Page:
Obviously, the second solution will inevitably down-grade quality of the machine, because it increases the time necessary to reach the desired position or speed; in one word, it reduces the ability of the motor to react to sudden troubles and loads. We wish to point out that the motors featuring a less advanced technology, namely bigger and slower, compensate the lack of speed with a considerable inertia; on the contrary, the brushless motor, which features a very low inertia, must be operated in some cases with sufficient speed, since otherwise it will result in a significant drop in performances.
According to the above example, we can easily imagine the behaviour of a brushless system under mechanical clearance, for instance a key; for this reason, the top quality brushless motors are manufactured with smooth shaft and they must be coupled under allowance by means of a conical fitting. In addition to this, the only flexible joints suitable to the dynamics are the ones with metallic bellows.
The above considerations lead to a very important remark:
whilst the traditional motorization (C.C. and P.M. motors) generally represented, due to their inertia, a limit to the dynamic performances of the drive system, the superior performances assured by the brushless motors very frequently allow for the dynamic limit of the system to be determined by the mechanics itself.
As a consequence, it is much more important to fully understand and rationalise the mechanics of the system in order to carry out effective applications.
With reference to the above example, we can draw some comments:
- precision does not depend on the motor but on the sensor;
- the response speed and therefore the ability to follow the reference under the highest precision, depend in a critical way on the stiffness of the driving gear.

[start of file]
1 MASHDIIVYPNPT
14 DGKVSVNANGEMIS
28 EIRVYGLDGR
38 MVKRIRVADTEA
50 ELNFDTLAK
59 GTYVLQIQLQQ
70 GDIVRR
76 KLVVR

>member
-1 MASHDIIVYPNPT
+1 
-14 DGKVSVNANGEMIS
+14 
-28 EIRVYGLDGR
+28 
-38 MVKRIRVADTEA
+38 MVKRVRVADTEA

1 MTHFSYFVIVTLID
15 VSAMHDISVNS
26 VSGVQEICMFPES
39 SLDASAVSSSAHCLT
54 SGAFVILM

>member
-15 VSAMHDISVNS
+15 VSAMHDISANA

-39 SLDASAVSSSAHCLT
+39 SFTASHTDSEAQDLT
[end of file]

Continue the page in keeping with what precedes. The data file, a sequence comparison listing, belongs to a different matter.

The problem related to the noise developed by the system neither depends on the motor nor on the electronics, but very often it is originated by a rough mechanics which is not suitable to the performances offered by the brushless motor; indeed, the mechanics itself would not have originated any problem if fitted with a less advanced and slower motor; the noise of the motor is originated by the continuous accelerations and brakings; under these conditions, an overheating of the motor can indeed be a consequence which can not be ascribed to an insufficient sizing.
As the dynamics of the system is fundamental for the sizing of the motors, it is of utmost importance to determine it in detail.
The dynamics is made up by two elements:
- the ability to exert more or less high accelerations to the load, which exclusively depends on the ratio torque/moment of inertia of the motor; this feature is sometime called “high signal pass-band”.
- Control pass-band, the higher it is, the shorter will be the time the drive reaction ring needs to stabilise at the desired value. This parameter depends in a critical way on the mechanics. To set up a stable system, it is not possible to stabilise the electronics before a period of time equivalent to 2-3 times the softening period of all the oscillations which are typical of the mechanics of the system in use.
As example, let us suppose to carry out the axle of a nibbling machine operating at 10 strokes per second in different positions which are continuously updated by a fast numerical control.
If the drive shaft between the motor and the piece (coupling, screw, supports, etc.) has a frequency of mechanical resonance equal to 50Hz, therefore oscillating within a period of 20 milliseconds, it will not be possible to stabilise the system in less than 3×20 msec, namely 60 msec thus leaving 40 msec. only of the complete cycle for the stroke and for the entire movement. The application is most likely impossibile, despite the type of the motor. If, on the contrary, the mechanics is improved by stiffening the couplings, by uprating the screw etc. until 100Hz of the resonance frequency of the mechanics is attained, we can expect a stabilisation time of the drive in 30 msec, leaving 70 for both the stroke and the motion. Now the application is more likely to be realised.